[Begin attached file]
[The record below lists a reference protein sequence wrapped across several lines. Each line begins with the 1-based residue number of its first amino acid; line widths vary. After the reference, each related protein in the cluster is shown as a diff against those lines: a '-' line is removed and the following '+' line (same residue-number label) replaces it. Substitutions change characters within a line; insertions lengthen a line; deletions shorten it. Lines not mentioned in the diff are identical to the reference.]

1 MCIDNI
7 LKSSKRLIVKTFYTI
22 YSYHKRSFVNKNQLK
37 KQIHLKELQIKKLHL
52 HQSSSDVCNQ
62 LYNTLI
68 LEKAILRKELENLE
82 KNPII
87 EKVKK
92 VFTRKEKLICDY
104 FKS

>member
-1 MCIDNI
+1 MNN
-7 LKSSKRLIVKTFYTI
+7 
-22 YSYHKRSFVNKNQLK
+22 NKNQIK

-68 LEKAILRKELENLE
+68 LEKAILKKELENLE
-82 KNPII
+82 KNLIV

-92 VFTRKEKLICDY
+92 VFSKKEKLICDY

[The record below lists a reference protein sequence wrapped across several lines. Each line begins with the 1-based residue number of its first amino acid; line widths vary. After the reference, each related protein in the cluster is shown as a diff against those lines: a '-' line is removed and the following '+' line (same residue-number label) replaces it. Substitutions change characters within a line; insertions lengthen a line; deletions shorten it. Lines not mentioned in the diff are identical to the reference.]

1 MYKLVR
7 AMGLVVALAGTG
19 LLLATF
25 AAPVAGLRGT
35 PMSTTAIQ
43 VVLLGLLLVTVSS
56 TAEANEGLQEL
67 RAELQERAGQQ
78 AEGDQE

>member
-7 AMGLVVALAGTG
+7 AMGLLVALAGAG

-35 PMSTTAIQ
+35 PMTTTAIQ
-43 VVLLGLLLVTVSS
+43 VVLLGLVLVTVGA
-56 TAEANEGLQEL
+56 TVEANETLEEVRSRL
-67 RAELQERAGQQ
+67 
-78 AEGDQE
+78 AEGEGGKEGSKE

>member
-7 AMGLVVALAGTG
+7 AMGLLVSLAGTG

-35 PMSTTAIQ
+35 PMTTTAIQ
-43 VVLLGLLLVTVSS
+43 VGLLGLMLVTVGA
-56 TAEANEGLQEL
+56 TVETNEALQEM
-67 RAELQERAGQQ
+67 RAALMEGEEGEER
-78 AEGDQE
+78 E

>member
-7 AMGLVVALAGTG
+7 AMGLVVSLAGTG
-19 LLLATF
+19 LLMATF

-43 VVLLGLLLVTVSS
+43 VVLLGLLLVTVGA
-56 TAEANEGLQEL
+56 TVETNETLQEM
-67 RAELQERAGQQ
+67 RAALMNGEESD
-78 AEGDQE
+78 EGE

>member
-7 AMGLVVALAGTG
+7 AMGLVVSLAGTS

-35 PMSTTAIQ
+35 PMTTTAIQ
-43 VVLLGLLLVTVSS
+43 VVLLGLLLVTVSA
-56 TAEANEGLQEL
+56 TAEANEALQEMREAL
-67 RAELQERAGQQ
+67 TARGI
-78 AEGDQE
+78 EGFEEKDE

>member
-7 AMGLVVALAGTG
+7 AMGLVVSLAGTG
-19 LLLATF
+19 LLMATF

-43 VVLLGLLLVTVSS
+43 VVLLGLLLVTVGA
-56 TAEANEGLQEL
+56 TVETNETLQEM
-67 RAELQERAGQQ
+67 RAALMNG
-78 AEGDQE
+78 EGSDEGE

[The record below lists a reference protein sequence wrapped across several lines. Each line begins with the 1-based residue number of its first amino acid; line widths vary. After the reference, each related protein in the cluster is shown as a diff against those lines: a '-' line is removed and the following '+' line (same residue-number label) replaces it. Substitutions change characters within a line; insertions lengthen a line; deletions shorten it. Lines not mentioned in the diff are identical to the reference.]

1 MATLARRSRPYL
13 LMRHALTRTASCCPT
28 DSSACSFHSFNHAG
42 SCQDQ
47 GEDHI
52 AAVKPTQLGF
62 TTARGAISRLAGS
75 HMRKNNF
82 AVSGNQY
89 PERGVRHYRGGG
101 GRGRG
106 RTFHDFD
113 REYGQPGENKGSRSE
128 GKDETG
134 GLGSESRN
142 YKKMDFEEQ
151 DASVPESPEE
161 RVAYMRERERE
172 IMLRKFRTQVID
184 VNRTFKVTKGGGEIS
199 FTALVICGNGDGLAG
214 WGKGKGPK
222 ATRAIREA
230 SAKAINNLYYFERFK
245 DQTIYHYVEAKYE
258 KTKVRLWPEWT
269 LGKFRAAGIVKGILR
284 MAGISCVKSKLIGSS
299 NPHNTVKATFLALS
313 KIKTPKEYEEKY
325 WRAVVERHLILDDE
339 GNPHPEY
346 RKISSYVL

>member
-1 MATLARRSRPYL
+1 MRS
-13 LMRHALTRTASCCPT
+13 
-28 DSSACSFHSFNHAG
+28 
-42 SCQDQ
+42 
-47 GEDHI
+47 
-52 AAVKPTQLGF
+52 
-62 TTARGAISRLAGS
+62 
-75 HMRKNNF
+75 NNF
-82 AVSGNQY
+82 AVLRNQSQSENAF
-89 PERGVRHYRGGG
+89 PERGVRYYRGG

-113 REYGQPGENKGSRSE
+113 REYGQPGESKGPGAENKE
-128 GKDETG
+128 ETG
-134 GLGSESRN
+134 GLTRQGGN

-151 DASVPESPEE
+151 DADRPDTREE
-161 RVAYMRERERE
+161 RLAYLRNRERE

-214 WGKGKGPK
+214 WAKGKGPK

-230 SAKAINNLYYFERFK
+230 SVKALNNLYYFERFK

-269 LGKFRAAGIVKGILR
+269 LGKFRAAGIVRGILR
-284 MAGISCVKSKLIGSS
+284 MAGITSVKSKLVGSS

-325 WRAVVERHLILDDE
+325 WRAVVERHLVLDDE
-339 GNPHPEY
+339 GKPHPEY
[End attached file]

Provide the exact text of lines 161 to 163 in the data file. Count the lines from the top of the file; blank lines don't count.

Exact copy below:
+134 GLTRQGGN

-151 DASVPESPEE
+151 DADRPDTREE